Management Summary for Purchasing Exadata

Jon Lingard 29-Apr-2021 17:24:17

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Introduction

The purpose of this document is to provide C-Level executives and purchasing teams with a summary on the value of Exadata and why it remains the de facto platform of choice for mission critical Oracle database deployments.

DSP-Explorer is the leading Oracle practice in the UK that specialises in Oracle technologies such as databases, applications and low code development. We’ve deployed thousands of databases, manage hundreds on Exadata migrations and provide expertise and support to our customers to maximise the value they derive from Exadata; both on premise and in Oracle Cloud.

Management Summary

Exadata is a hardware appliance developed by Oracle that is uniquely specialised in running Oracle databases.

Back in 2008 Oracle’s objective was to build an appliance consisting of compute, networking and storage infrastructure engineered together with Oracle’s own software to rival over converged infrastructure systems that were entering the market at the same time. Exadata was the result and was initially designed for data warehousing workloads. Optimisations soon followed and the next version itegration opened up the use cases for transactional (OLTP) workloads too. Over the next decade Exadata has been adopted by 9 out of the top 10 global banks and insurers, all of the top 10 global telecoms providers use Exadata and 9 of the top 10 retailers do too. 86% of the Fortune Global 100 use Exadata.

Exadata is now not just available as a hardware appliance – Exadata Cloud Service (ExaCS) is 100% compatible with on-premise Exadata to guarantee architectural equiveillance. ExaCS has helped customers adopt Hybrid Cloud designs and start transitioning workloads to be fully consumed on Oracle Cloud Infrastructure (OCI).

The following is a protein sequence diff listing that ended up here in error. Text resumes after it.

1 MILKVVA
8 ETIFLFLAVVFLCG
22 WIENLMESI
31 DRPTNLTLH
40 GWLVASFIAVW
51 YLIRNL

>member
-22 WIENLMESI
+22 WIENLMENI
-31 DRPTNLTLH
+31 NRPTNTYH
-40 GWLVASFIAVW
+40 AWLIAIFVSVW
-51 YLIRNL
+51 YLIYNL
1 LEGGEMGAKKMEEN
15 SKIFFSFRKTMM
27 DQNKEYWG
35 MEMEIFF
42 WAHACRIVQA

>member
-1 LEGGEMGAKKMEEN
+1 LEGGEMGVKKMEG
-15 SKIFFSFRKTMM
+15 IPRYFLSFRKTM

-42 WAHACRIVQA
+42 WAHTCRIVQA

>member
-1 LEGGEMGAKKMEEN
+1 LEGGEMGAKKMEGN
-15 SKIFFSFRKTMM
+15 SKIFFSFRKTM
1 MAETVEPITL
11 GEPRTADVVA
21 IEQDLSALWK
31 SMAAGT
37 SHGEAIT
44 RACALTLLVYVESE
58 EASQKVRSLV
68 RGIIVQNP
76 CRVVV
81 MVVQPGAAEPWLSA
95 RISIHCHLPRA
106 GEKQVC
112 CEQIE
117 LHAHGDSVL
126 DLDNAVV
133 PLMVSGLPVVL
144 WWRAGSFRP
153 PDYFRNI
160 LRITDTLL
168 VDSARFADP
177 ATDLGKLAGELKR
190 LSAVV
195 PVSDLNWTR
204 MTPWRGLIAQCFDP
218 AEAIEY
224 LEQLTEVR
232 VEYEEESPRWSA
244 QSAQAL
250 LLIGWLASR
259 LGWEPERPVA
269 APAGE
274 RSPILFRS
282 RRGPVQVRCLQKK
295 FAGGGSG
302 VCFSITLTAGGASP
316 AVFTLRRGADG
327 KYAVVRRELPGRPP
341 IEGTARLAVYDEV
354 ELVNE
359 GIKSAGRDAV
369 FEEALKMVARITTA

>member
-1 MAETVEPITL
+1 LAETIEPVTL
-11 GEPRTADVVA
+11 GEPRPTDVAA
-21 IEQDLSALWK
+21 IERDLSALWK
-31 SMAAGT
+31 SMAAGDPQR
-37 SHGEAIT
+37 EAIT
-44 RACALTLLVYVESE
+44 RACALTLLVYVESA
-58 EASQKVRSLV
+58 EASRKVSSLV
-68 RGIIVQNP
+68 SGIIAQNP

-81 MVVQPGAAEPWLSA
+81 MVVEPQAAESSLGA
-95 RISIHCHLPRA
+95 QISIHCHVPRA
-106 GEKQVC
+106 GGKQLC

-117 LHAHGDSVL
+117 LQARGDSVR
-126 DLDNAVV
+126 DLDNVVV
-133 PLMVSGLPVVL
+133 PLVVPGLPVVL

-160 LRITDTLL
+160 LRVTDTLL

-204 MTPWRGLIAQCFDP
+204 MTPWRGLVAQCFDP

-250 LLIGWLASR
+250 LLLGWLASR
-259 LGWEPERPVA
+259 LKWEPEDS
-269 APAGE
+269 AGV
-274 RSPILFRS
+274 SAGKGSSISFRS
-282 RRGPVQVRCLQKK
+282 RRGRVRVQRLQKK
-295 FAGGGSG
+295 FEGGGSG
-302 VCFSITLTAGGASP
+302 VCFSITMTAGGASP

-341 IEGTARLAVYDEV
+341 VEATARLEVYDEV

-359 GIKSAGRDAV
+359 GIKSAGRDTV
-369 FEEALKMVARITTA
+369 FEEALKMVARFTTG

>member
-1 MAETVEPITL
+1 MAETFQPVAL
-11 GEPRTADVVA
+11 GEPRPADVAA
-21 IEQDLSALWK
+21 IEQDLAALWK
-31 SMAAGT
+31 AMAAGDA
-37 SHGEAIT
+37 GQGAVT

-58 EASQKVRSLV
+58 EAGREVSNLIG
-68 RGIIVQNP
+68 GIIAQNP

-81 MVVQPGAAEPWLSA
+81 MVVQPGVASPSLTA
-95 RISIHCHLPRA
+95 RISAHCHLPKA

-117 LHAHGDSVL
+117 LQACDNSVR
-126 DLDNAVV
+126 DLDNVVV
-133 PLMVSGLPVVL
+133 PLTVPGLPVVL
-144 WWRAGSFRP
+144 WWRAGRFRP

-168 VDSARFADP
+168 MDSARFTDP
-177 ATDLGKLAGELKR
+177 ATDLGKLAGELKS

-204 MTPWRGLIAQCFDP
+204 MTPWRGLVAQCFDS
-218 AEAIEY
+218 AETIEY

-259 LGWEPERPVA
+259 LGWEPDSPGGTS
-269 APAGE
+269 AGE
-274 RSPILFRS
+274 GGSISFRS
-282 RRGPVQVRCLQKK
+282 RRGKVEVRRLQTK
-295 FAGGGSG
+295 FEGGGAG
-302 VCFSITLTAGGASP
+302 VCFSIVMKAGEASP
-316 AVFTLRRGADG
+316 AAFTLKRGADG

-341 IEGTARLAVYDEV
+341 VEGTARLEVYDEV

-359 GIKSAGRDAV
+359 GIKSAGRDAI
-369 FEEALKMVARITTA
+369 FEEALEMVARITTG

For workloads that cannot move to Public Cloud Oracle have Exadata Cloud at Customer (ExaCC). ExaCC is the same ExaCS technology brought into a customer’s own datacentre behind your own firewall and the infrastructure is managed by Oracle, paid via a subscription model similar to a Public Cloud service.

Exadata is not solely for the largest of global enterprises. It is a platform that can be acquired in small chunks that scales up and out with your business. In the cloud Exadata can be consumed at relatively small costs on a Pay-as-you-Go model through to really flexible and scalable options using Oracle Cloud Universal Credits.

On premise Exadata is sliced into 4 different configuration options:

  • Eighth Rack (or base rack with ExaCC) – Entry level and lowest cost but does have scalability limitations
  • Quarter Rack – By far the most popular configuration option and the most scalable
  • Half Rack – Reserved for the most demanding workloads and/or consolidation projects
  • Full Rack – Colossal amount of compute and storage resources

Oracle has decades of experience designing database applications so when Exadata was designed they were well aware of the limitations and performance bottlenecks imposed by conventional computing platforms. Oracle realised they needed a storage layer than could easily scale and parallelize database queries. Beyond just storing and shipping data, Oracle saw an opportunity for storage to collaborate in the processing of database requests. Instead of sending an entire database table across the network to the compute server to find a small number of records, data filtering could be performed in storage and only the resulting records sent across the network.